Yesterday, I saw the Brazilian documentary Tokiori on Netflix. It’s not that it was so good that I had to talk about it here but it does hold some interesting insights for those who study Brazil. I’ve been to the Japanese neighborhood of Liberdade in São Paulo several times and I’ve made Japanese-Brazilian friends as well but, as I mentioned in São Paulo’s Rising Sun, it never really ceases to surprise me to see or hear Japanese-looking people speaking Portuguese natively. The real surprise is not in the specifics, but rather in the aggregate, and the fact that Brazil continues to be an interesting mélange.
As to the film itself, one reviewer said it best…
“Subtle, listless documentary about a transplanted Japanese community in Brazil is more a character study of a few Japanese immigrant families, rather than a standard fact-filled documentary. Floating between two worlds, the immigrants are no longer firmly rooted in either country. That seems to be the gist of the message, which slowly floats its way to the viewer, too. If you are not ready to be put in a lazily contemplative mood, this won’t be your cup of tea.”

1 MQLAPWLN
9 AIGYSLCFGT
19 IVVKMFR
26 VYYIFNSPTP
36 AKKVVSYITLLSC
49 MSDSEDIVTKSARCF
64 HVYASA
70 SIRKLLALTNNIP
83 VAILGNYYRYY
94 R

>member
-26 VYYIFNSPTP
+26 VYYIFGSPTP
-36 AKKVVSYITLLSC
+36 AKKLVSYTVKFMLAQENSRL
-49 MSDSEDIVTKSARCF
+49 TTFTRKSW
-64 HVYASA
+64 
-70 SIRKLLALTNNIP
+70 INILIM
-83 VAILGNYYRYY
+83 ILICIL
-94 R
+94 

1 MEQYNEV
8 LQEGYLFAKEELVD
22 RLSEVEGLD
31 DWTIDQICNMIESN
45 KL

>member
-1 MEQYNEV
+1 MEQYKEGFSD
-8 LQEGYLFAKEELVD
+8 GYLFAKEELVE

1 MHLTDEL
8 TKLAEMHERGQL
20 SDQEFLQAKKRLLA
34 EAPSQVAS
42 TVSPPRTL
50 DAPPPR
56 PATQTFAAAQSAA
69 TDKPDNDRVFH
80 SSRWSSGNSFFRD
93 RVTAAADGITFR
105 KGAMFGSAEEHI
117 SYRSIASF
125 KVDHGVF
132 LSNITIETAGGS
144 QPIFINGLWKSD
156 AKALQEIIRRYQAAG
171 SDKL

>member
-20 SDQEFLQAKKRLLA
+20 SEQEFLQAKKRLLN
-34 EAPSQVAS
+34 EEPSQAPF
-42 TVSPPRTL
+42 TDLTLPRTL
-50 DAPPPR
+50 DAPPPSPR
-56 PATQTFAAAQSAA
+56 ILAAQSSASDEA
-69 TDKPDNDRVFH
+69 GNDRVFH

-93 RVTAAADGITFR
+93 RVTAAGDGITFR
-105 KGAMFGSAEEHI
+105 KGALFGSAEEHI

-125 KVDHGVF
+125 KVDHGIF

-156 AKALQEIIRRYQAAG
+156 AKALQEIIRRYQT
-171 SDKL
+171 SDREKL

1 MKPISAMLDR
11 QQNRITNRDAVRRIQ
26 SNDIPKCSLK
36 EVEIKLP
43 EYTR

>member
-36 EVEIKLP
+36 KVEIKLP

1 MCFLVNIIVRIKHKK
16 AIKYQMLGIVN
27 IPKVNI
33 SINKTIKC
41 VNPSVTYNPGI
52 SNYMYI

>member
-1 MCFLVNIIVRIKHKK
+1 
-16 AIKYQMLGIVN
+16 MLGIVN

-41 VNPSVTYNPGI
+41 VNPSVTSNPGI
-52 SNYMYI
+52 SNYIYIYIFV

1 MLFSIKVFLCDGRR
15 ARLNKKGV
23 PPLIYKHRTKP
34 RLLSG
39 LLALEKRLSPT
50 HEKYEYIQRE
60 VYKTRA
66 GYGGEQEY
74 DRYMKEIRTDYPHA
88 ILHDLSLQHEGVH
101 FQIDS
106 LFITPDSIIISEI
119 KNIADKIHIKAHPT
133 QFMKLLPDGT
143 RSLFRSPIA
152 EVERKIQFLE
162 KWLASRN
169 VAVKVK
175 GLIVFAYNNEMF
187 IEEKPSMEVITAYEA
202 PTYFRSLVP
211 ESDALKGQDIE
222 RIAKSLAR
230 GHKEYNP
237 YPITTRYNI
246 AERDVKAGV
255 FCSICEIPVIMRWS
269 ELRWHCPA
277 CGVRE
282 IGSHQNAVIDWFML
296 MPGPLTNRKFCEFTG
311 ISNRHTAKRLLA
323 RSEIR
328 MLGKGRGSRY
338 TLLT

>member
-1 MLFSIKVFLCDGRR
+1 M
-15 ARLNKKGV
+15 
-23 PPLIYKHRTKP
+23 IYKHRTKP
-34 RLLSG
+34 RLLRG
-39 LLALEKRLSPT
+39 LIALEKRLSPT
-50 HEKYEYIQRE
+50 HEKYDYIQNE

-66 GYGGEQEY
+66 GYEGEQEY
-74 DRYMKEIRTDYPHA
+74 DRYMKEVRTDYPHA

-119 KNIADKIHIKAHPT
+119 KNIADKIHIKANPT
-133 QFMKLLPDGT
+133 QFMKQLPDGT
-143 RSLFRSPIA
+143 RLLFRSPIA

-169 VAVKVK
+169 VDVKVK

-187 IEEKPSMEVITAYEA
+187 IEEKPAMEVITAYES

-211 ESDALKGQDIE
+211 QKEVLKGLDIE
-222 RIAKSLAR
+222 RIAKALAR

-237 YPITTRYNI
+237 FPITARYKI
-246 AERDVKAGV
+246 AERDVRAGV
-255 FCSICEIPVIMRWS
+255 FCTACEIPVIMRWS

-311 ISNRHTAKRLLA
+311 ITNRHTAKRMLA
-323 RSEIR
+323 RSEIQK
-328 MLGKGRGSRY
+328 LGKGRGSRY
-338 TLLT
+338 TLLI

The official blurb, however, goes like this,
“From 1928 to 1934, millions of Japanese immigrated to Brazil. Set in a small rural settlement, this emotional documentary follows the paths of families who forged a mixed identity between memories of Japan and a new life in Brazil.”
Personally, I thought it could have done better had it been linear and had it focused more on the specifics of immigrant life in Brazil (the arrival, the first years and nowadays) rather than aimlessly talking about how family members of varying ages have gone back and forth at one time or another.